Obtaining a secured credit card is an effective way for people to establish or rebuild their credit histories. You only have to pay a small amount of money up front, usually $300 to $400, before using the card. In some cases, you may be turned down for a secure card, which can be frustrating. Below are a couple reasons why creditors reject people who apply for secured credit cards.

Your Income Isn’t Verifiable

You may be turned down for a secured card if you’ve just started a new job and don’t have any pay stubs to verify your income or if you work under the table and don’t claim any of your income on your tax return. You may also be rejected if you operate a home business, but this is your first year in business. If the creditor can’t determine if you have money, the company won’t be eager to offer you a secured card. If you want to overcome this problem, you must develop a source of verifiable income. Verifiable income isn’t just a lender requirement; it’s also required by the government. Even if the company wants to lend you money, they can’t without a verified income.

You Can’t Demonstrate You Can Pay

If you just racked up $80,000 in debt, and you’ve decided that bankruptcy is your best option, you probably won’t be eligible for a credit card of any sort, not even a secured one. The government wants lenders to verify that borrowers can pay their creditors to prevent creditors from taking advantage of people who are unable to repay loans. If your income is too low or you have too many bills, you may not be able to get a secured card. The only way to resolve this issue is to reduce your overall debt load or to increase your income.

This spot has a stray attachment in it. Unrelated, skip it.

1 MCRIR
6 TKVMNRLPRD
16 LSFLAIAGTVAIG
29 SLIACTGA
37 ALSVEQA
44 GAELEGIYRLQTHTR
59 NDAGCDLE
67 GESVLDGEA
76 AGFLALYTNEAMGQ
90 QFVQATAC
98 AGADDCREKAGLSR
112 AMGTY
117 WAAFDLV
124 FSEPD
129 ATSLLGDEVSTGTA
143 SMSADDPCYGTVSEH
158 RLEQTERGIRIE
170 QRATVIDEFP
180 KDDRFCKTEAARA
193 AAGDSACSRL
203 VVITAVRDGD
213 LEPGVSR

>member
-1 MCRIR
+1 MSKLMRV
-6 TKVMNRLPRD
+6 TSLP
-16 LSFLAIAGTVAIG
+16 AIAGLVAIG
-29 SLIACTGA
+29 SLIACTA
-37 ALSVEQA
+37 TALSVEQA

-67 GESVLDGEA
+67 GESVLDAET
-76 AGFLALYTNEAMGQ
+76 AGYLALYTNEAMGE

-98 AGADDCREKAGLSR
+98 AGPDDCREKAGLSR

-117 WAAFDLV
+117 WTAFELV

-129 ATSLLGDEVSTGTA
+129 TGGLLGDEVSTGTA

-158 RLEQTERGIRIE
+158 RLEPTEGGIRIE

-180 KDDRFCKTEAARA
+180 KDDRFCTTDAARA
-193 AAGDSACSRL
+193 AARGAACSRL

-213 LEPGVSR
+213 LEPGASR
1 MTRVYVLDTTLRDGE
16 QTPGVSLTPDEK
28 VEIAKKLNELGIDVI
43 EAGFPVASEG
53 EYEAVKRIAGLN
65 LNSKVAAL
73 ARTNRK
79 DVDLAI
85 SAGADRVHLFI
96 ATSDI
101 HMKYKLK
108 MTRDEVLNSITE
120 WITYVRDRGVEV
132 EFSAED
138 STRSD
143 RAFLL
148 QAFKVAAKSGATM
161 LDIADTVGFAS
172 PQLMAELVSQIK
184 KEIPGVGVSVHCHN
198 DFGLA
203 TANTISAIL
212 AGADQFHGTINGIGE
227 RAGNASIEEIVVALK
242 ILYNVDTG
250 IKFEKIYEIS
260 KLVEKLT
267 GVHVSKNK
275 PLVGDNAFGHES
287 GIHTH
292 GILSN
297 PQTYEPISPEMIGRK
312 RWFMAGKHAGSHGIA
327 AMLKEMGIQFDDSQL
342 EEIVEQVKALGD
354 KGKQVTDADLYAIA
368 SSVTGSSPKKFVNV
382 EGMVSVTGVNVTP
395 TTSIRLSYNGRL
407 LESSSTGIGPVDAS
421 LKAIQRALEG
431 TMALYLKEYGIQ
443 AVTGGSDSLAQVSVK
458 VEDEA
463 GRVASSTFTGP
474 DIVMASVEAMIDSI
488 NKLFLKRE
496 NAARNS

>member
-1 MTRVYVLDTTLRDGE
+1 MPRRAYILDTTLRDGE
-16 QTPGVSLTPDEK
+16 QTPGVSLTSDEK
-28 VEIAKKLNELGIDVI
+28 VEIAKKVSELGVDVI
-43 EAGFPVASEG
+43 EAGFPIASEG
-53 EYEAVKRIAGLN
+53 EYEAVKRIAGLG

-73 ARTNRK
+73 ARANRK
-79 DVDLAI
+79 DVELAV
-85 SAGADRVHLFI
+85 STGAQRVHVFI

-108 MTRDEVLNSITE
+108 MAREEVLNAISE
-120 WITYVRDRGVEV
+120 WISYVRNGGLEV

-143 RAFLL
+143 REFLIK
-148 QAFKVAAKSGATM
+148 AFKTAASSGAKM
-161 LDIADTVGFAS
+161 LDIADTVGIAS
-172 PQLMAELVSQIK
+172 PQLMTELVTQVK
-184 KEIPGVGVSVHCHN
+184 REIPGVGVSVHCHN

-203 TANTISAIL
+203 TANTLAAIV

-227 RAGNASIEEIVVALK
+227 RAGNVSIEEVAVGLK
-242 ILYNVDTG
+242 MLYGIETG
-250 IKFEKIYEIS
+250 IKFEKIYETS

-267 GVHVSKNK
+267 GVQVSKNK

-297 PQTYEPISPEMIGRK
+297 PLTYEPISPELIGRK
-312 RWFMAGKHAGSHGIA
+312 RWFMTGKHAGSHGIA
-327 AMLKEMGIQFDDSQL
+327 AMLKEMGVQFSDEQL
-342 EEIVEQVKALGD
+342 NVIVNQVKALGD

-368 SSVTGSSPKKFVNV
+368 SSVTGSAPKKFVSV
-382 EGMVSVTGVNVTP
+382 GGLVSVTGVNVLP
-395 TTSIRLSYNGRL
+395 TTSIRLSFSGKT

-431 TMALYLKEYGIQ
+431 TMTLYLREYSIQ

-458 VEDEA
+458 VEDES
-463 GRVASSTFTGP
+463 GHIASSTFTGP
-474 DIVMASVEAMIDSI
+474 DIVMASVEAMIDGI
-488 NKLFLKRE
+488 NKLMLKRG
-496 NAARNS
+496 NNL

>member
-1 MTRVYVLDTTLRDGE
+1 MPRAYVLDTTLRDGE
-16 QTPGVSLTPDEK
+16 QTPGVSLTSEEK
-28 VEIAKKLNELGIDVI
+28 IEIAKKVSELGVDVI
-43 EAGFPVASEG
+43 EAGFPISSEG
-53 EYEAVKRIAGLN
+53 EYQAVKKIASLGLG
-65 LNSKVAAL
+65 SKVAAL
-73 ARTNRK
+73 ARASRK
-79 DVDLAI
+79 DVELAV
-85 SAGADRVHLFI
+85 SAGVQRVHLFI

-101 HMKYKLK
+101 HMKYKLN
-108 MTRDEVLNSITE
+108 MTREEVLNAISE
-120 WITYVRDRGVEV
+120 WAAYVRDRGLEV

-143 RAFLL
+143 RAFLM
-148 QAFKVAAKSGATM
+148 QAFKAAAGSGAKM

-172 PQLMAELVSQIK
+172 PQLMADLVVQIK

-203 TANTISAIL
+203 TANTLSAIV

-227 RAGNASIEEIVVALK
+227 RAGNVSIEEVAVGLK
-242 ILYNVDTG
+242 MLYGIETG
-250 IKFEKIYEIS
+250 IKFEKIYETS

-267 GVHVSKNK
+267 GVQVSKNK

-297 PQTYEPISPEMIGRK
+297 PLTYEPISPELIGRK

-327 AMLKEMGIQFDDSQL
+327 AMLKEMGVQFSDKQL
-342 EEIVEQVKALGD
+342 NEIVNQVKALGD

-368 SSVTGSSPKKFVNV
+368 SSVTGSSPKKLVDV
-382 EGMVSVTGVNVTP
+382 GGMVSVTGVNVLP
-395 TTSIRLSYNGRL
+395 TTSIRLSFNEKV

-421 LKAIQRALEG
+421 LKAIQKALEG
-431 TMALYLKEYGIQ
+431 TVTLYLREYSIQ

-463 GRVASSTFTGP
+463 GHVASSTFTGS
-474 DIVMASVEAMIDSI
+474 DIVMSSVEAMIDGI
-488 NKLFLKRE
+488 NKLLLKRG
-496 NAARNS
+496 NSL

If you’ve been turned down for a secured credit card, all hope is not lost. You still have a few options. First, be sure to read the notice you received that explains why you have been turned down for the card, as the lender must disclose the reasons for the rejection. You can apply for a different secured card with less stringent requirements, or you can address the issues with your credit history or income requirements. If you have a problem proving income, keep in mind that a lender can factor in child support, alimony and other types of income that you choose to report.